Standards of Admission Remain
It is important to note that admissions standards are not changing – they will remain as rigorous as always. However, the Community College Pathway to Law School Initiative seeks to take some of the mystery out of applying to law school, taking the LSAT and transferring credits from a community college to an undergraduate program at another institution. In fact, participants of the program receive assurances that law-related credits obtained at a community college will transfer without problem to one of the six universities participating in the program. Additionally, students who begin their law school journey at the community college level will not have to pay application fees to the participating law schools. Helping students navigate these sometimes-murky waters of the admissions process will be a special liaison who is a champion of the pipeline program. These liaisons will be installed at each of the participating law schools so that community college students have an immediate resource available should they have any questions or concerns about the process.
Although the program makes the process of applying to law school easier, community college students will still have to compete for seats with other students who take a more traditional route to law school. They will be held to the same rigorous standards as everyone else. To prepare students for the rigors of studying law, community colleges that participate in the program will be required to offer specific courses that include a defined set of “success factors.” Among these required courses is a basic law class, such as Street Law or Law and Democracy. Additionally, community colleges, undergraduate institutions and law schools in the program will align their coursework criteria, so that students are on track from day one to acquire the knowledge and skills they need to be successful in the field of law.
The pipeline program leads community college students toward some of the finest law schools in the nation. As mentioned above, six California law schools, both public and private, are involved in the program. The University of California at Irvine and the University of California at Davis represent the public schools, while the University of San Francisco School of Law, Santa Clara University School of Law, Loyola Law School in Los Angeles, and the University of Southern California Gould School of Law round out the private institutions in the pipeline program. As a result of this program, community college students not only have easier access to law school, once they get there, they can study with some of the best legal minds this country has to offer.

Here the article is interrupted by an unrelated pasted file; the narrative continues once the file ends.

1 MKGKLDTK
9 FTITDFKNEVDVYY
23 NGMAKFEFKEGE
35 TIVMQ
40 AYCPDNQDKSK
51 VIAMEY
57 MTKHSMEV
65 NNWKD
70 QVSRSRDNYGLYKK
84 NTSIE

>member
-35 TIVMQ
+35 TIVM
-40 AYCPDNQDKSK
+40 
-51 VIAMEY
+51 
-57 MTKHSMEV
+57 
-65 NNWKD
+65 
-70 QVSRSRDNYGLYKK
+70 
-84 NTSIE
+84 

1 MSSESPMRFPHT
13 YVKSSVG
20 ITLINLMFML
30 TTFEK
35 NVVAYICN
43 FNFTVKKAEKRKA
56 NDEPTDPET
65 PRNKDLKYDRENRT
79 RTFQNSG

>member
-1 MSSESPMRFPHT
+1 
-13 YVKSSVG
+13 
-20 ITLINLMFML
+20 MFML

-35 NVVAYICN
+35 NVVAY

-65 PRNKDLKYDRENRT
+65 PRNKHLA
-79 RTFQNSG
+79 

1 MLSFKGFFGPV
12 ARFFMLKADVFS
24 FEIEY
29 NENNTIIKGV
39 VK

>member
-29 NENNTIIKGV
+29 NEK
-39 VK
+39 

Approximately 60 percent of California’s population is comprised of ethnic minorities, yet only 20 percent of the state’s attorneys are non-white. It is a similar situation nationwide – the populous is becoming ever more racially and ethnically diverse, yet attorneys and judges remain overwhelmingly homogeneous. The Community College Pathway to Law School Initiative should help reverse that trend and make the state’s pool of practicing attorneys more reflective of the state’s ethnic makeup. While similar initiatives are not currently planned in other areas of the country, states would be well served to follow California’s lead and help facilitate more minority participation in the legal profession.
We look at why millions of Americans are choosing community college over a traditional four-year school today.
Many students enroll in community college with the intent of transferring to a four-year school. Of those who do, many succeed, and yet traditional colleges and universities continue to overlook them. Read on to learn more about why more community college students don’t transfer schools and to receive some tips for making the transfer yourself.
Community college is the only option for many students who either can’t afford a traditional four-year university or who need a more flexible school environment. Just because community college is different, however, doesn’t mean that its students matter any less. The Aspen Prize exists to encourage community colleges to do more for their students and to continually strive for improvement.